This season, Ryan Vogelsong has a 7.78 ERA, which is the highest ERA among all qualified starting pitchers in the National League. Vogelsong’s 7.78 ERA is shocking enough, but it’s even more shocking coming from a pitcher who has been so solid the past couple seasons.
In his breakout season in 2011, Vogelsong pitched 179.2 innings in 30 games (28 starts), struck out 139, walked 61, gave up 15 home runs, gave up 54 earned runs, and had a 2.71 ERA. In 2012, Vogelsong pitched 189.2 innings in 31 games, struck out 158, walked 62, gave up 17 home runs and 71 earned runs, and posted a solid 3.37 ERA. In comparison, Vogelsong this season has pitched 39.1 innings in seven games, struck out 37, walked 15, given up nine home runs, and given up 34 earned runs.
Vogelsong’s troublesome season can be attributed to the high number of home runs he’s given up, as he has allowed batters to hit .323 off of him. Opponents are hitting .417 against him with runners in scoring position (RISP), and Vogelsong has allowed 36 runs to score off of him (34 earned runs). 14 of those runs have come in the fifth inning. This most likely suggests that after seeing Vogelsong once or twice, batters have made the correct adjustments the next time they come up in the lineup. In addition, opponents hit just .227 off of him last season with RISP, so the .417 average this season suggests that he’s giving up the majority of his hits at the worst possible times. Again, this suggests that up and down the lineup, batters are successfully making adjustments to Vogelsong’s approach.
“It just seems lately when it starts going bad, they hit the bad ones and the good ones too,” Vogelsong explained after failing to finished the fifth inning in his last start against the Atlanta Braves Thursday night. “I feel really close.”
In his last outing against the Braves, Vogelsong appeared much sharper than his stat line suggests. He finished with a line of: 4.1 IP, seven hits, six earned runs, three walks, seven strikeouts, and one home run allowed. Although Vogelsong was hit with six earned runs, he left the game giving up four, and then Jose Mijares relieved him and let two other runs score, which were credited to Vogelsong. Bruce Bochy claims that his start wasn’t actually that bad, though.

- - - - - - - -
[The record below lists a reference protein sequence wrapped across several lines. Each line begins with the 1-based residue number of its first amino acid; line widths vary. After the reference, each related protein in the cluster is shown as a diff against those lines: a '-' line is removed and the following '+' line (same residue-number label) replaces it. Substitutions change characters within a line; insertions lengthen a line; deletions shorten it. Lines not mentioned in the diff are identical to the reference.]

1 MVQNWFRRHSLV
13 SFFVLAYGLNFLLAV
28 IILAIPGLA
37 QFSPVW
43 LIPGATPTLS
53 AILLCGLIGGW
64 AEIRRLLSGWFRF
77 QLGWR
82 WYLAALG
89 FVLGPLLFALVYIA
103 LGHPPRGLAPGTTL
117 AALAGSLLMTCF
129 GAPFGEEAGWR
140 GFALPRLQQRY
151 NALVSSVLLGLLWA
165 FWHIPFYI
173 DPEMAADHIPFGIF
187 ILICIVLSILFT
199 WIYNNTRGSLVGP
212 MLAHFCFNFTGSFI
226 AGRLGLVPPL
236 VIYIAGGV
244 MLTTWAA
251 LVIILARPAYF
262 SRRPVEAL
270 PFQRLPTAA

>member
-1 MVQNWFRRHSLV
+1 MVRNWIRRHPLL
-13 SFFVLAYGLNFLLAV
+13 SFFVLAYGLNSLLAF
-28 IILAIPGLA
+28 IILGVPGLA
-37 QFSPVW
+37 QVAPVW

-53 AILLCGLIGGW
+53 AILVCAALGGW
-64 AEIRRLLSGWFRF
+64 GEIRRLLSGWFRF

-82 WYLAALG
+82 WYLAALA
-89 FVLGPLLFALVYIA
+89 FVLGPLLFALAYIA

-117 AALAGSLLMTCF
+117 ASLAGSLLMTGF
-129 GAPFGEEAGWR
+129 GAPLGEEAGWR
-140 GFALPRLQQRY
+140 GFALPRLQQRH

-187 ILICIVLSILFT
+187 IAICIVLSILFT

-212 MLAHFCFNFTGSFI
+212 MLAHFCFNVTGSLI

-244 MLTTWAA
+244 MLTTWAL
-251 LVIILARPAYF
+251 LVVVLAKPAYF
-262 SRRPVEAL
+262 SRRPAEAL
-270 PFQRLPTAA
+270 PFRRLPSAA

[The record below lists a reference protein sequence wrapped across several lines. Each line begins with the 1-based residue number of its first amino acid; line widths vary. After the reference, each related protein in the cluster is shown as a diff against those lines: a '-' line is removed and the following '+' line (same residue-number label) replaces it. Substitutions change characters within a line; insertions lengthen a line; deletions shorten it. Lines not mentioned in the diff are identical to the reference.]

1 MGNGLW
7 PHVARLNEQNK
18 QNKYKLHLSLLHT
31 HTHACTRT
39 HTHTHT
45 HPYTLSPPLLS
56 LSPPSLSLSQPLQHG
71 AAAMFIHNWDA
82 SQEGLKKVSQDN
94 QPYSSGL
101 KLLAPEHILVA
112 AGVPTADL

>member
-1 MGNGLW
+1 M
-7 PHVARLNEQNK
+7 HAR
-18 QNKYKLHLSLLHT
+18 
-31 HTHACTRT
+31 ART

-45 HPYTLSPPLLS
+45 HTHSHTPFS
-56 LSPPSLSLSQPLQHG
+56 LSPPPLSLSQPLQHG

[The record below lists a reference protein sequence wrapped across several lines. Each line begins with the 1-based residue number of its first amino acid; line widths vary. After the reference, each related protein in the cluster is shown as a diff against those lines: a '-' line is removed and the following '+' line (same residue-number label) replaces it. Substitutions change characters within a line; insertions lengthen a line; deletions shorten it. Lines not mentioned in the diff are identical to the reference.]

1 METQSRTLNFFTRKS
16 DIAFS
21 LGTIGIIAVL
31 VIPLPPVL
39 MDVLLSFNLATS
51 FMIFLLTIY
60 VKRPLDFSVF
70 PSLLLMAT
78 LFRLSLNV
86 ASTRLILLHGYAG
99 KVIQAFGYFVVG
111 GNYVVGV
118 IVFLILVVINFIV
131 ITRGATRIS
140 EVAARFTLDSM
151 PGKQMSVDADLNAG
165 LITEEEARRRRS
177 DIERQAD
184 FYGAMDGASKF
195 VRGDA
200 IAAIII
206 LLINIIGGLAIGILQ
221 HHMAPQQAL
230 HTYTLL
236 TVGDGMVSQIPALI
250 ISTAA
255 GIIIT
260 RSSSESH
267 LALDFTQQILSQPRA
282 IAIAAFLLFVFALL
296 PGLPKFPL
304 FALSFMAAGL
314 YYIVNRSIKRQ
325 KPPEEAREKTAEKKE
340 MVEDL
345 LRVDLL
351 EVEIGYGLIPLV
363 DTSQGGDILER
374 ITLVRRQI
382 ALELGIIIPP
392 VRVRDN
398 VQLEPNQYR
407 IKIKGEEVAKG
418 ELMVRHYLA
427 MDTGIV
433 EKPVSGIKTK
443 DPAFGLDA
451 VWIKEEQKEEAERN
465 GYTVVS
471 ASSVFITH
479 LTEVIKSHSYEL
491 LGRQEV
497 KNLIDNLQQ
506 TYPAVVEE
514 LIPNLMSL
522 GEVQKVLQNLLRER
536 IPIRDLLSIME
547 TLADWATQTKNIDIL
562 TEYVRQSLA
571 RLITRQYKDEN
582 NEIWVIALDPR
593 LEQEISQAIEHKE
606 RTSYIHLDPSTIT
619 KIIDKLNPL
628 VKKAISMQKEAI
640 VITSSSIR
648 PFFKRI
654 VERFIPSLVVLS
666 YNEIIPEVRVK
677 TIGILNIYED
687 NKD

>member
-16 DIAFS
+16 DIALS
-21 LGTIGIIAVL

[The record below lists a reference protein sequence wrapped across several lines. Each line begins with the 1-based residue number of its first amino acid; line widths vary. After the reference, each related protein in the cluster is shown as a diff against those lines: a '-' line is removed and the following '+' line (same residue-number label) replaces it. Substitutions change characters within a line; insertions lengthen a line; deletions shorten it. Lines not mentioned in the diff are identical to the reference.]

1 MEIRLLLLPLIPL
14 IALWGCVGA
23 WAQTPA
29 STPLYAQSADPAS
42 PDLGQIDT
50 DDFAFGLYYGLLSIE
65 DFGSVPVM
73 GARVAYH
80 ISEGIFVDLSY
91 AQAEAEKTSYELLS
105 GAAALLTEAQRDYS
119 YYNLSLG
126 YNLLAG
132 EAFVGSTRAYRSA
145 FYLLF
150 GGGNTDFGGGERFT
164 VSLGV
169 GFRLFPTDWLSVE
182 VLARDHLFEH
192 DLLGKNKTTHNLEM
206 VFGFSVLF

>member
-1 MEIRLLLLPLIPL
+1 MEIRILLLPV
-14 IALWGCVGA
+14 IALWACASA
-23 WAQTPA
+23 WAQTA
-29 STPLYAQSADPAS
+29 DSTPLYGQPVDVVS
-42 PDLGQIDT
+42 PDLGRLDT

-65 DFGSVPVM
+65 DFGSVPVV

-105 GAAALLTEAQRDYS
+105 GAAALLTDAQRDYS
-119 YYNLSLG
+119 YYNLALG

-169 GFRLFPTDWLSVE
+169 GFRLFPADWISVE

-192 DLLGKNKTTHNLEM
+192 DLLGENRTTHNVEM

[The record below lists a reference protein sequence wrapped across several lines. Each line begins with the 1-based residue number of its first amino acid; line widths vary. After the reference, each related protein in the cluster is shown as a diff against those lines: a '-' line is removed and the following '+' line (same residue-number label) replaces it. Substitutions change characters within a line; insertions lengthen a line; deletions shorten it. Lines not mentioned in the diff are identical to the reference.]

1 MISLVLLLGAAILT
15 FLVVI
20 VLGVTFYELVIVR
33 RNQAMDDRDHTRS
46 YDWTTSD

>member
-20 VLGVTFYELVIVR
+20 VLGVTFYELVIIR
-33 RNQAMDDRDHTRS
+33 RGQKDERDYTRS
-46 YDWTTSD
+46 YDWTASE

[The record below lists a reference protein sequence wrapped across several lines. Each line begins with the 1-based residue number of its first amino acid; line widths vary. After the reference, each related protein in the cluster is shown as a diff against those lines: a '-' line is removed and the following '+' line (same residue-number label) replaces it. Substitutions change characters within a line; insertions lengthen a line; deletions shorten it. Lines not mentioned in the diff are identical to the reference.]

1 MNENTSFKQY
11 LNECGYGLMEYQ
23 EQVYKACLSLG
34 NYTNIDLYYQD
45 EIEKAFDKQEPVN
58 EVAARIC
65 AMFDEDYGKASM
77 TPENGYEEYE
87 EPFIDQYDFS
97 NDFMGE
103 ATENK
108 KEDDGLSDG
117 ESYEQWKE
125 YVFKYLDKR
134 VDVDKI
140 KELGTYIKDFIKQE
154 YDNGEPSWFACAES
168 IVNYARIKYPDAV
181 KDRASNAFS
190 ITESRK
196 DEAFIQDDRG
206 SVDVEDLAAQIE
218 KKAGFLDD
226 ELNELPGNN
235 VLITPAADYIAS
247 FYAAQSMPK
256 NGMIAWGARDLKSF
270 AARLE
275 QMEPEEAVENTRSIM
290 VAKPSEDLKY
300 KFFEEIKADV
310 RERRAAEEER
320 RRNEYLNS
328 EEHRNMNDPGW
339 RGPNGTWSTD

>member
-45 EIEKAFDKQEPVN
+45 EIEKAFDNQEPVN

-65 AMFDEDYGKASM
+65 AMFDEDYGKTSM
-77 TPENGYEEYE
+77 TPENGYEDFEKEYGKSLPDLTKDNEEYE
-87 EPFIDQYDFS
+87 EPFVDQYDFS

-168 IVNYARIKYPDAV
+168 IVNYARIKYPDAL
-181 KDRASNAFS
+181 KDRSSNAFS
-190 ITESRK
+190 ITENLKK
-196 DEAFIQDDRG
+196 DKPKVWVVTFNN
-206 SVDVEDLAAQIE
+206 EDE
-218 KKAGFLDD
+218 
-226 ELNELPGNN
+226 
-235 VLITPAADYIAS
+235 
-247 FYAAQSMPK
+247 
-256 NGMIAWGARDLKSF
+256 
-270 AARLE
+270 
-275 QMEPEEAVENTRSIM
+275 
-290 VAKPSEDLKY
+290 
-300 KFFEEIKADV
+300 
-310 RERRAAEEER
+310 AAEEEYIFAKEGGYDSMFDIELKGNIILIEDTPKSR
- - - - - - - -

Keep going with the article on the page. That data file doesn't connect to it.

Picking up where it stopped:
“The more I look at it, he was pretty good,” Bochy said. “He had a walk in there, and a sinker (to Brian McCann) he didn’t get where he wanted. But aside from that he threw well.”
Vogelsong claims to have no fatigue or hidden injuries either. So what should the Giants do about this situation then?
They could skip his turn in the rotation. However, there’s no easy or convenient way to do that without tweaking the entire rotation and potentially eliminating rest days for the other starting pitchers. In addition, the Giants don’t want to use Chad Gaudin or a minor-leaguer for a spot start unless they absolutely have to.
Another similar option would be delaying his next start. The Giants could’ve used yesterday, their off day, to shuffle the rotation, skip Vogelsong’s start tomorrow, and have him start Saturday in Colorado. The extra few days would allow Vogelsong to conduct an extra bullpen session to work out any potential mechanical issues. This wouldn’t have been ideal, though, because according to Bochy, Vogelsong might help himself more by not working so hard between his starts.
“He’s grinding too hard with every pitch,” Bochy said. “It’s just like a hitter. When you don’t have success, you work to get out of the slump. And you may overwork. You may try to get out of a slump by taking a thousand swings and now you’re compounding it.”
Another possible solution is that the Giants could tell Vogelsong to rest more between his starts, since he appeared to be tired when he couldn’t finish the fifth inning in his last start against the Braves. However, given Vogelsong’s determination and work ethic, this isn’t an ideal option either. This plan also could end up backfiring, though, because if Vogelsong doesn’t go about his normal routine between starts, he could potentially end up struggling more or injuring himself.
It seems as if the Giants best option is to just stick to the normal rotation and hope that Vogelsong will find a way out of his recent slump. He’s a veteran starting pitcher that has come a long way, worked hard, and found his way out of slumps before. The Giants have to just trust Vogelsong’s approach and hope that he will come out of this sooner rather than later.
“It’s a tough game sometimes and it beats you down,” Vogelsong said. ” I came through it after 13 years. I came through it in August of 2011. I came through it after August and September of 2012 and I’ll come through it again this year.”